One of the more positive things for me about working from home during the pandemic was that that I finally had to have that long-promised clear-out of the office. I got rid of a lot of clutter and rediscovered some useful things that I had forgotten I had. Amongst these was the kit I was given when I was approved to deliver Scotland’s Mental Health First Aid programme more years ago than I care to remember. The programme was run by NHS Scotland and the kit came as a branded wheelie suitcase generously filled with books, leaflets and other resources.
Leafing through these I found lots of things that may prove useful to people so I thought I would share a couple here.
Here are two simple relaxation exercises you can quickly teach yourself to do to help cope with stress.
Comfortable stomach breathing.
- Sit comfortably and breathe slowly, gently and evenly, whilst counting in your mind allowing each count to last about a second.
- Gently rest your hand on your stomach. Breath in normally and hold that breath as you count to five.
- Now breathe out slowly and allow your shoulders, face and body to relax, as you count to four.
- Breathe in again, slowly, allowing your hand to move outwards with your stomach as you count to four.
- Slowly breathe out allowing your hand to move inwards as you count to four.
- Breathe like this for five more breaths focusing your attention on your hand and stomach rising and falling, relaxing more with each breath.
- Hold your breath as you did at the beginning and repeat the exercise once more. Be aware of the sensation of stretching as you breathe in and notice the relaxation that follows as you breathe out.
Doing this exercise regularly will help you to slow your breathing generally. It can also be a helpful way to help you get to sleep at night.
Simple muscle relaxation
We carry tension in our muscles when we are stressed. This exercise is designed to help you let it go. Lie down or sit comfortably and as you do this exercise use the breathing technique detailed above.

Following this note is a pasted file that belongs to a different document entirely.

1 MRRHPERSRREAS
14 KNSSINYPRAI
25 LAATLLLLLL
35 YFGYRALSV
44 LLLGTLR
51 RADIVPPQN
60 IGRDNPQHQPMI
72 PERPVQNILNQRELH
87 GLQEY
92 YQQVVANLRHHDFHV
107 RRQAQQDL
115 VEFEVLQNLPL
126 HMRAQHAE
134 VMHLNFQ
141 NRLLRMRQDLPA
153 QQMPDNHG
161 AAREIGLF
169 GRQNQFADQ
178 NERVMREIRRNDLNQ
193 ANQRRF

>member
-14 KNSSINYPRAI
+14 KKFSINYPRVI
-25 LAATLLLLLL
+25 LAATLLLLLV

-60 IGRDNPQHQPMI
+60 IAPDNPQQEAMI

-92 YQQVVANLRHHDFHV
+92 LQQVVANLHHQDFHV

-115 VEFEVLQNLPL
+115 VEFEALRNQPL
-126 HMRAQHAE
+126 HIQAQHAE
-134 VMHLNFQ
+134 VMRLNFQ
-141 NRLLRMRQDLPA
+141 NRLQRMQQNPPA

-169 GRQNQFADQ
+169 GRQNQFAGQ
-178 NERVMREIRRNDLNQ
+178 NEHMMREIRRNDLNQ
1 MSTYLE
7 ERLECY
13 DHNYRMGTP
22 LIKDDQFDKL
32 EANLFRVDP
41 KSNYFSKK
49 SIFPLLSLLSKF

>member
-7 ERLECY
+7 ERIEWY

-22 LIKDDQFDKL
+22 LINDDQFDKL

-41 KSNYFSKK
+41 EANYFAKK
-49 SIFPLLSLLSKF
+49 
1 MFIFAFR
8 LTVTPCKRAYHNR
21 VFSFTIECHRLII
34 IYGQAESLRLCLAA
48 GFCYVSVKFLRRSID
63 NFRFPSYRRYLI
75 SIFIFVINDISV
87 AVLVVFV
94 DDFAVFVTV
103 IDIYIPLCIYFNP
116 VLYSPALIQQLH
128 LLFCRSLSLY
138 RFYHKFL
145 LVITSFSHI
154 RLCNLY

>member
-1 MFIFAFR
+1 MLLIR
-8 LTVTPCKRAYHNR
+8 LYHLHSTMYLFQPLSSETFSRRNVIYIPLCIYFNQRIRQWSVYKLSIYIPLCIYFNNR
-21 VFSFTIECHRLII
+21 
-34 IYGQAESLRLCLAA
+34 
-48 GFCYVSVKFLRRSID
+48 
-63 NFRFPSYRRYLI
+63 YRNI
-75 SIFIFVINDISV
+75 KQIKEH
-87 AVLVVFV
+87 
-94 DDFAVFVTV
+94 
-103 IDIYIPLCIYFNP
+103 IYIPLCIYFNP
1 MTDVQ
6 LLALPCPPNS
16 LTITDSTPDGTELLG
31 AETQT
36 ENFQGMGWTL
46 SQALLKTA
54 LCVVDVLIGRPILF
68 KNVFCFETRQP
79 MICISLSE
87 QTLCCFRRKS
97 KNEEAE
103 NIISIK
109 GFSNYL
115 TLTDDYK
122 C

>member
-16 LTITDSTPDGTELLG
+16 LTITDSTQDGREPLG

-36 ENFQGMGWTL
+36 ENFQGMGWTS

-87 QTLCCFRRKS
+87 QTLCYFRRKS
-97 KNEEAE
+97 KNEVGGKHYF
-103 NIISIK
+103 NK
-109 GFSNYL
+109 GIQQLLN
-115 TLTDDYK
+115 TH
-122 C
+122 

- As you breathe in clench your right hand and notice the tension in the hand and in your arm. Now breath out and relax your hand, noticing the difference.
- Now breathe in and clench your left hand, taking notice of the tension, before breathing out, relaxing your hand and noticing the difference. Notice how comfortably heavy your hands and arms feel when you allow them to relax.
- Now breathe in, clenching your buttocks and thighs and taking notice of the tension. Breathe out, relax and notice the difference.
- Breathe in, bending your feet up and notice the tension in your legs and feet. Now breathe out, relax and notice the difference.
- Breathe in and point your toes, noticing the tension in your legs and feet. Now breathe out, relax and notice the difference. Allow your relaxation to deepen and notice the comfortable sensation of heaviness in your legs and arms as you relax them.
- Breathe in and lift your shoulders up towards your ears. Notice the tension in your shoulders and neck. Now breathe out, relax and notice the difference.
- Breathe in and raise your eyebrows, wrinkling your forehead, noticing the tension. Now breathe out, relax and notice the difference.
- Breathe in and squeeze your eyes closed. Notice the tension around your eyes. Now breathe out, relax and notice the difference.
- Breathe in and clench your jaw. Notice the tension in your mouth and jaw. Breathe out and notice how comfortable your whole face feels as you allow it to relax.
- Continue to relax breathing calmly using the comfortable stomach breathing technique.
Using this method regularly will help you let go of tensions when you feel under pressure.
If you grow to like using methods like this to help you relax you might also like to try the guided relaxation I recorded for Mental Health First Aid Ireland as part of their Meitheal campaign in 2020. You can find it here.